In business and in life, companies and individuals strive to be unique and create a differentiator between themselves and others. The truest way to execute this is to build the right, long-lasting relationships. This leads to a few questions.
- Are you invested in the right relationships?
- And I mean really invested?
One birthday, two very different guest lists
Most of us have been conditioned to think that the more relationships we have, the better. We brag about the size of our networks and work hard to connect on social media. But not all relationships have the same weight. Some are more important than others. The trick is to know which ones are the most valuable and to invest in those relationships on purpose.
Admittedly, I’ve misstepped in this arena. For example, when my wife and I were getting ready to celebrate my 50th birthday a few years back, she asked me to throw together a list of people I wanted to take on a trip with us. When she seemed surprised at some of the names I spit out, I stepped back and thought about how I picked everyone. The truth was that some of the people I was going to invite weren’t the most valuable to me. Sure, they were fun, but they hadn’t been involved with me through many of the most meaningful points in my life.
As you might imagine, since I hadn’t looked at my relationships like this before, I hadn’t been very good at choosing to work on them. I let barriers like geographic distance, or all the projects I had on my plate, get in the way. I worried about reaching out, too. Would they still want to talk to me? Would we still have things in common? Could I be helpful? All those unknowns were scary.
Then I looked at that birthday list again. This time, I thought about who had had the biggest influence on me at every stage of my life, such as college or when I first started as a professional. The types of people on my new list were all over the map, and when I got back in touch with them, we picked up right where we left off. That was only possible because I had real friendships with those people, real relationships with them instead of just superficial acquaintances. I knew that, from that point on, those were the relationships I needed to put my energy and resources into.
Professional and personal value of investing in connections that count
Of course, you don’t have to wait until your next birthday to figure out which relationships matter the most to you. It’s something you can figure out right now, today.
Investing in the right relationships can have amazing payoffs for your career or business. It can mean that you get the right advice when you need it, your access to resources is reliable, and you get in on the ground floor with new projects. The old saying that it’s not what you know but who you know is often true. So, choose the people you interact with wisely. Don’t just throw a dart at the wall and hope for the best.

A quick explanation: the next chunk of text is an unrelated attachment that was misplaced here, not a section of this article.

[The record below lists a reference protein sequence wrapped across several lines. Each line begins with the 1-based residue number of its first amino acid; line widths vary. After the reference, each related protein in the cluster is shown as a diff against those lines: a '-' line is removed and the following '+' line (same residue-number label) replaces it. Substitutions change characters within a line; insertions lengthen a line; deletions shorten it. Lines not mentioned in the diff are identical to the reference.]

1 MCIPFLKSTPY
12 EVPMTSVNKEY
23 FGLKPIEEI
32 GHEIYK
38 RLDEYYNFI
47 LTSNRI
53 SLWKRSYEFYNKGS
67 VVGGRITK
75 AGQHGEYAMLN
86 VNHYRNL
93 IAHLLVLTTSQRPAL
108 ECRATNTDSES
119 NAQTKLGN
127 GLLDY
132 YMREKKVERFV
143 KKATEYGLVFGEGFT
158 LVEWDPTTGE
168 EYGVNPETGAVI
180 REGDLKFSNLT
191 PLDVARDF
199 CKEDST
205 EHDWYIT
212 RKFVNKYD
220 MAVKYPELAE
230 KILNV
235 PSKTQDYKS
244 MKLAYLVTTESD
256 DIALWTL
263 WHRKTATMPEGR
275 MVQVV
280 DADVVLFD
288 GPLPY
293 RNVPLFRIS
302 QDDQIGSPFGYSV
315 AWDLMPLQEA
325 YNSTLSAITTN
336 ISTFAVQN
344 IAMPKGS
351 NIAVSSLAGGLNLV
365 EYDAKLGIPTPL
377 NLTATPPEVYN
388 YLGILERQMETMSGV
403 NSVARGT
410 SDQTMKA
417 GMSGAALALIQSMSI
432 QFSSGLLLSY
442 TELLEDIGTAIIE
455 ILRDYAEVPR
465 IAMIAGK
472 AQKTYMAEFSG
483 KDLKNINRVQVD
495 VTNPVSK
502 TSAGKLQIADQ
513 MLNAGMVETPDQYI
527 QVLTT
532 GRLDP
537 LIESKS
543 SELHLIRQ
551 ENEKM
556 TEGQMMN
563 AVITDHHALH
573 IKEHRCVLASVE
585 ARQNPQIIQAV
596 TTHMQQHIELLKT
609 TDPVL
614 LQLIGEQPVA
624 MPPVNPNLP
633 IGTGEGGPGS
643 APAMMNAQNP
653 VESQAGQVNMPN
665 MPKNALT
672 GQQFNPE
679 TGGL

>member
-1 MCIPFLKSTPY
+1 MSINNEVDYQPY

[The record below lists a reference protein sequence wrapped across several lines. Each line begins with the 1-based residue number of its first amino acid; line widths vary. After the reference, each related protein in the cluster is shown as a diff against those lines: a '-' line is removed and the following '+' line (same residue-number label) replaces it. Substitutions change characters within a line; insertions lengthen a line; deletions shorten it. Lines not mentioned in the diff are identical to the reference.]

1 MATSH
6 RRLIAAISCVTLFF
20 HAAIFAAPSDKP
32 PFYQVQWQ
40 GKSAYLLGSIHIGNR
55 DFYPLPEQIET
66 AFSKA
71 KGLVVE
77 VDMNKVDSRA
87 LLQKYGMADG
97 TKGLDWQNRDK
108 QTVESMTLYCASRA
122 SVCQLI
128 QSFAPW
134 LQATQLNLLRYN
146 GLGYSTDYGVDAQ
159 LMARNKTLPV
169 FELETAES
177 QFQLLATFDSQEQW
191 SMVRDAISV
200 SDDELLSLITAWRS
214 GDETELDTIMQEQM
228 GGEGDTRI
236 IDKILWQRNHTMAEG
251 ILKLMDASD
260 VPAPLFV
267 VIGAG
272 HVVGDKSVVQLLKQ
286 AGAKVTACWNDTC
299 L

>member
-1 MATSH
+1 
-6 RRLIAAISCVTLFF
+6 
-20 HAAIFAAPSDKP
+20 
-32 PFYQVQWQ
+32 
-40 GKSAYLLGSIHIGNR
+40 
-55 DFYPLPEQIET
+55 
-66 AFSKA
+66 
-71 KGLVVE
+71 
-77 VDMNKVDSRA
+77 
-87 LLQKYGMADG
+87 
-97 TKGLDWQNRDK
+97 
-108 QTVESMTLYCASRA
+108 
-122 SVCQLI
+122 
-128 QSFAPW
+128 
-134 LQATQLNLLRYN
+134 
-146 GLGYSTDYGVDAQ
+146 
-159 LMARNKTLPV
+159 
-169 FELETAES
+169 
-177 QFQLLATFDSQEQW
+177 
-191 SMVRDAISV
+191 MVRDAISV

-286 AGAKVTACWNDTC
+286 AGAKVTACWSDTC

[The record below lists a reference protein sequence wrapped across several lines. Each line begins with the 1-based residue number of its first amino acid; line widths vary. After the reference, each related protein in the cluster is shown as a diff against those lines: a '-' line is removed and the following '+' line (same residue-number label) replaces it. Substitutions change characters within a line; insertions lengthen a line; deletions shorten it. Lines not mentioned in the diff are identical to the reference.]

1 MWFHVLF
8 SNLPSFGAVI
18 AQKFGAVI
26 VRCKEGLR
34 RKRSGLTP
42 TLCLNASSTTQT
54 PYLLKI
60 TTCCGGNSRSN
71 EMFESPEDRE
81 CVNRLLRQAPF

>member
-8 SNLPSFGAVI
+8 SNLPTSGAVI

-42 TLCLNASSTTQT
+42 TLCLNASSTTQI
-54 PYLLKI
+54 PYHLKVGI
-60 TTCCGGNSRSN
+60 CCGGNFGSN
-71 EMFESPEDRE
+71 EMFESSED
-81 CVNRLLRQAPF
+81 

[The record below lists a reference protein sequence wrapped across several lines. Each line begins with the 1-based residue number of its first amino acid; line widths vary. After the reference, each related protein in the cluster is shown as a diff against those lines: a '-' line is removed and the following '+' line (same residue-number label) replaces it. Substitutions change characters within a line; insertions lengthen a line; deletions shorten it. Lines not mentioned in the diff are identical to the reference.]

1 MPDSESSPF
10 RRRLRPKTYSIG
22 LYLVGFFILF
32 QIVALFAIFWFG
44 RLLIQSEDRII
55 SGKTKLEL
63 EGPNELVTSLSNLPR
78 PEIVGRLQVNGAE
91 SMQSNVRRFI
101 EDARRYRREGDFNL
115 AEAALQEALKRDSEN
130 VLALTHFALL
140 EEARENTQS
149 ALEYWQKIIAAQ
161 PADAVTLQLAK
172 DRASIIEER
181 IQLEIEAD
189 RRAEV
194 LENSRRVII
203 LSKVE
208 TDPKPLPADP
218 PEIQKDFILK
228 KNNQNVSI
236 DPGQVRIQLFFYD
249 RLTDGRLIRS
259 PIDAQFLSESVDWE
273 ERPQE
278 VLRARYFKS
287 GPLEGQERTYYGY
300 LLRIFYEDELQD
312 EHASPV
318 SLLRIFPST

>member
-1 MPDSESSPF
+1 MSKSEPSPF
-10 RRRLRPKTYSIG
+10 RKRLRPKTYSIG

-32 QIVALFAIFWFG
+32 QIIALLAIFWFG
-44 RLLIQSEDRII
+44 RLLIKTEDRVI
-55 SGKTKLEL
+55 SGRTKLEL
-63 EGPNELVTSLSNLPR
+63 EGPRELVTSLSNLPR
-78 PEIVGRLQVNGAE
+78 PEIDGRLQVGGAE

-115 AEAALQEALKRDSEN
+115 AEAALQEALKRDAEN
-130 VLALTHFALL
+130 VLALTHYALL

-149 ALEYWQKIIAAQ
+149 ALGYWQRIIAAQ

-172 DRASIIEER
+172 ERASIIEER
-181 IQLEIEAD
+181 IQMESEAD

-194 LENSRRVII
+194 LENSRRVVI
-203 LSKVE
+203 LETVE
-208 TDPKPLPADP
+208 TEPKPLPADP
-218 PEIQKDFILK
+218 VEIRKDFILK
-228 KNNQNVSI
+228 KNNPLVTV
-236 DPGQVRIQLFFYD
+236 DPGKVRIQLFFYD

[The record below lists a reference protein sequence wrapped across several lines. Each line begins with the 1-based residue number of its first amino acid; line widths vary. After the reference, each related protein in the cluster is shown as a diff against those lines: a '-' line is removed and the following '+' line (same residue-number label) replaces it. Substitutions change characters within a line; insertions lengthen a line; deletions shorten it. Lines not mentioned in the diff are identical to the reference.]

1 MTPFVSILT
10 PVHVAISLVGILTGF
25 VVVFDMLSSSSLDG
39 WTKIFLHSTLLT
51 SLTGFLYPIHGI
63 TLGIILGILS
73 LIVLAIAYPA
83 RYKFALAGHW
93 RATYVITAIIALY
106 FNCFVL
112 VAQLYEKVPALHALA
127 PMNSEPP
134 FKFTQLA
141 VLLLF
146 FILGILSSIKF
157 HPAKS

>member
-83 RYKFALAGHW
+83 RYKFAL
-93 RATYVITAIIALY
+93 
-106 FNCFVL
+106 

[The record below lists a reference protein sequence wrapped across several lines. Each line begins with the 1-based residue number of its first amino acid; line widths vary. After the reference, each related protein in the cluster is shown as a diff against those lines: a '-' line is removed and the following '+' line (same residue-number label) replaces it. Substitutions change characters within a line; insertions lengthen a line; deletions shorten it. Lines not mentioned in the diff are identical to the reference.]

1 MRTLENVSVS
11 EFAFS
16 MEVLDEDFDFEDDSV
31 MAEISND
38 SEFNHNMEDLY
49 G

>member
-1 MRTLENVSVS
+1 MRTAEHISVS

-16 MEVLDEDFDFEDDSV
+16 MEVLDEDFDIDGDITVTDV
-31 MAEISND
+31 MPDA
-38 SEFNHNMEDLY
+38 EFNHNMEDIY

Investing in the right people helps you personally, too. These people keep you calm. They build your confidence. They make you feel like you belong and that you matter. You can’t always choose to get rid of other stressors, but you can choose who you want to be your friends and business partners/mentors. If you choose wisely, then happiness gets a whole lot closer.
Go all-in with your deliberately selected circle for success
We are all busy people. Even if we weren’t, it’s not really possible to maintain more than 150 close contacts. This is the so-called Dunbar’s number, named after anthropologist Robin Dunbar, who believes the human brain is incapable of handling a social system that includes over 150 people. So, the relationships we pursue have to be a conscious choice. Dunbar himself put it this way:
“What determines these layers [of social interaction and closeness] in real life … is the frequency at which you see people. You’re having to make a decision every day about how you invest what time you have available for social interaction, and that’s limited.”
When it comes to relationships, don’t measure your success based on how many LinkedIn followers you have or the number of people who are subscribed to your newsletter. Instead, consciously choose the people you want to give and take with for the long haul and go all in. It might be a much smaller circle than you were convinced you needed, but that circle is going to prove to be incredibly solid as you build the fearless life you want.
Brendan P. Keegan is the CEO of Merchants Fleet.